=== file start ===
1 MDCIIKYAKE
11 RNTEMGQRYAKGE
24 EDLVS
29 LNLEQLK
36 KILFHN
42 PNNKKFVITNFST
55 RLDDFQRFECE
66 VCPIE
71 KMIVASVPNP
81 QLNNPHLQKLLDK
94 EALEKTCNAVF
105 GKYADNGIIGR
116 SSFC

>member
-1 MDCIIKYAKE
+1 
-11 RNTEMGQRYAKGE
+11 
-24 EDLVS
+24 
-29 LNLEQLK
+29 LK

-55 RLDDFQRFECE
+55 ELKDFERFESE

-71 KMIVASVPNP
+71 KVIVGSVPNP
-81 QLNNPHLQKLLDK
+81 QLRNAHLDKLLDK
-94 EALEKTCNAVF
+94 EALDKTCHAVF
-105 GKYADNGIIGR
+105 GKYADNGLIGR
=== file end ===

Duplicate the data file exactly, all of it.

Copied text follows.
1 MDCIIKYAKE
11 RNTEMGQRYAKGE
24 EDLVS
29 LNLEQLK
36 KILFHN
42 PNNKKFVITNFST
55 RLDDFQRFECE
66 VCPIE
71 KMIVASVPNP
81 QLNNPHLQKLLDK
94 EALEKTCNAVF
105 GKYADNGIIGR
116 SSFC

>member
-1 MDCIIKYAKE
+1 
-11 RNTEMGQRYAKGE
+11 
-24 EDLVS
+24 
-29 LNLEQLK
+29 LK

-55 RLDDFQRFECE
+55 ELKDFERFESE

-71 KMIVASVPNP
+71 KVIVGSVPNP
-81 QLNNPHLQKLLDK
+81 QLRNAHLDKLLDK
-94 EALEKTCNAVF
+94 EALDKTCHAVF
-105 GKYADNGIIGR
+105 GKYADNGLIGR